Tag Archives: prescriptions

Franklin County Jumps Ahead of Legislature in Regulating Meth-Linked Drugs

Franklin County has moved ahead of the Legislature by adoption of local ordinances to require a prescription for cold medications containing pseudoephedrine, reports the Chattanooga TFP. The General Assembly has debated the idea, but has not enacted it (though Lt. Gov. Ron Ramsey recently said he expects a “huge push” in next year’s session, HERE)
Cowan, Decherd and Estill Springs are the remaining municipalities in the county set to pass new rules on pseudoephedrine-based cold medicines as law enforcement takes a new step in the battle against methamphetamine.
Pseudoephedrine is the primary ingredient in meth production.
“The only way it’s going to be successful is if the entire region does this,” Winchester police Chief Dennis Young said. The new, countywide rules will be a first among Tennessee counties.
Young said officials from Franklin County are meeting with neighboring counties, Grundy County being the next stop over the next few days.
…”Tennessee this year is reclaiming No. 1 in the nation in the production of meth,” Young said. Missouri was the top-ranking state, but more than 70 cities in Southern Missouri implemented regulations similar to those being pursued in Franklin County.
“This dramatically reduced their meth labs,” Franklin County Sheriff Tim Fuller said.
“Our Legislature is having a problem getting a law passed, so we’re taking baby steps to do what we need to do here.”
Current Tennessee law restricts the sale of pseudoephedrine-based cold medicines by placing them behind the counter. Buyers must present a valid ID and sign a log for products containing the precursor.
“We’re not making it a controlled substance,” Fuller said. “The state of Tennessee has already said that it can be sold with a prescription, and, if you sell it without a prescription, the statutes say that there are guidelines on how it can be sold.”
Local rules fit those guidelines, he said.

Ramsey Predicts ‘Huge Push’ on Pseudoephedrine Prescriptions

Lt. Gov. Ron Ramsey, speaking to a group of Northeast Tennessee realtors, predicted there will be a “huge push” next year to require nasal decongestant medicines like Sudafed to be prescription only, reports Hank Hayes.
“That’s going to be tough,” Ramsey, R-Blountville, said. “That’s pushing government down on the people. All of us are going to have to balance that with what’s best for society.”
Medicine that contains pseudoephedrine — such as Sudafed, Actifed, Contac and Claritin-D — currently can only be sold in pharmacies and must be kept behind the counter in Tennessee.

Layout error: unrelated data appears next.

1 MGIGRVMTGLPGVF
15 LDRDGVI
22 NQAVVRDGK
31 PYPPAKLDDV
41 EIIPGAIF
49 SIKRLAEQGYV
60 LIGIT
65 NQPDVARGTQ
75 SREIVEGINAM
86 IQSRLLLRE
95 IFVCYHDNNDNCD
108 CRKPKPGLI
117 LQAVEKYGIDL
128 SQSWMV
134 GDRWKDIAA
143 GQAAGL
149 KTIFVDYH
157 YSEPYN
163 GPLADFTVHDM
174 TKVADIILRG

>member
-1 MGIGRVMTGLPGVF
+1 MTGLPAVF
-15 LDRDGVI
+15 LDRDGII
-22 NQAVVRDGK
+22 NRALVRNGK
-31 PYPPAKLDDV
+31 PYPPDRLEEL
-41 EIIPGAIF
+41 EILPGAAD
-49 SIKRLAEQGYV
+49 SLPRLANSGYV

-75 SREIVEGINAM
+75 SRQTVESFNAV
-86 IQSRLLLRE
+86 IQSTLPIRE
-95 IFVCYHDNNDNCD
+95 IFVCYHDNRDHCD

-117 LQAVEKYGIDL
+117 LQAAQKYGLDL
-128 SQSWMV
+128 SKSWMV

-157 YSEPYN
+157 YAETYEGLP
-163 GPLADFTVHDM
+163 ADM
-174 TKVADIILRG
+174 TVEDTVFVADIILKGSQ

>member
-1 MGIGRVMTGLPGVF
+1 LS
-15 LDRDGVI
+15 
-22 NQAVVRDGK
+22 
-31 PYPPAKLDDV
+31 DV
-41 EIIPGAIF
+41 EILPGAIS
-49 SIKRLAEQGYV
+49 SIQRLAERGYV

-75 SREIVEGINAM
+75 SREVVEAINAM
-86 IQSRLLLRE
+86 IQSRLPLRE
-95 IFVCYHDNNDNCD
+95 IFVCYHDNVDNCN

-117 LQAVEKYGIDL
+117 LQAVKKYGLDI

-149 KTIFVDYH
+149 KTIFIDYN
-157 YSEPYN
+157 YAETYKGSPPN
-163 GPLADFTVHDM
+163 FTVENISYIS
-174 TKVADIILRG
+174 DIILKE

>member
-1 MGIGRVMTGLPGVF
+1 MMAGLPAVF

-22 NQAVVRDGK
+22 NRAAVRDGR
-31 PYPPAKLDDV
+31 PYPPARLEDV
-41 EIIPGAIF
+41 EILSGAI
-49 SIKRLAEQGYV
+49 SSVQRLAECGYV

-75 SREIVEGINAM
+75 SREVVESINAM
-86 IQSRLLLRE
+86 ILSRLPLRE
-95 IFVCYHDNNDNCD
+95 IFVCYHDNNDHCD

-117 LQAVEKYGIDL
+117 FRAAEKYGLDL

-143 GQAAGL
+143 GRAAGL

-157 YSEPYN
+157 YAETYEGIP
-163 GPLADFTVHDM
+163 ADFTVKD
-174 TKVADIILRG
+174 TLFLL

Buying those drugs requires a customer to present photo identification to a store employee and then sign for the purchase.
The customer’s personal information is then entered into a government database meant to prevent an individual from purchasing more than nine grams of pseudoephedrine — about three boxes — in a 30-day span.
Still, that 2011 law apparently hasn’t reduced using pseudoephedrine as a meth production ingredient, Ramsey said.
“We have a real, real drug problem in Tennessee,” Ramsey said. “When I hear employers say they interviewed 100 people for jobs and only 15 passed a drug test, we have a problem.”
State Rep. David Hawk, one of the lawmakers at the NETAR luncheon, introduced legislation in the last session to require pseudoephedrine products to be maintained “in the same manner as other controlled substances.” Action on the bill was deferred to next year.
“We need to go further,” Hawk, R-Greeneville, said. “We’re investing too much money in jails.”

TennCare’s Top Ten List of Drug Prescribers Reduced by Three

Three of TennCare’s top 10 prescribers of commonly abused mental health and pain drugs – a physician, a physician’s assistant and an advanced practice nurse — have been blocked from filling prescriptions through the state’s health-care program for the poor and uninsured, reports The Tennessean.
In a 22-page letter and report to a U.S. senator investigating the over-prescribing of prescription drugs in the federal Medicaid program, TennCare Director Darin Gordon outlined the steps under way to cut down on fraud and abuse, including blocking the three prescribers.
“We agree that inappropriate prescribing is a serious problem that can result in patient safety concerns and increased costs to the healthcare system,” Gordon wrote in the March letter to U.S. Sen. Charles Grassley, R-Iowa. “For this reason, TennCare has invested a great deal of effort to develop a multi-faceted approach to ensure that medications are used appropriately within our program.”
The letter came in response to Grassley’s request in January for additional information on how Tennessee monitors and investigates fraud and abuse. Grassley sought answers to a dozen questions after Tennessee reported the top 10 prescribers of eight antipsychotic and pain medications.
…The three (prescribers) are not named in the letter to Grassley, but a TennCare spokeswoman released the names upon request Wednesday.
The three — a physician, a physician’s assistant and an advanced practice nurse — are all from East Tennessee. Dr. Allen R. Foster and nurse Maimoune Wright have faced disciplinary action for over-prescribing drugs, according to the Board of Medical Examiners.
Foster is serving one year in prison after being sentenced last summer for health-care fraud and failure to file tax returns. His license has been revoked. Wright is awaiting federal trial on a charge of conspiracy to distribute prescription drugs. Her license has been suspended.
Wright could not be reached for comment. Her business listing was disconnected, and her home phone number is unlisted. The physician’s assistant named by the state, Thomas Esser, has not been disciplined. His home and business numbers were disconnected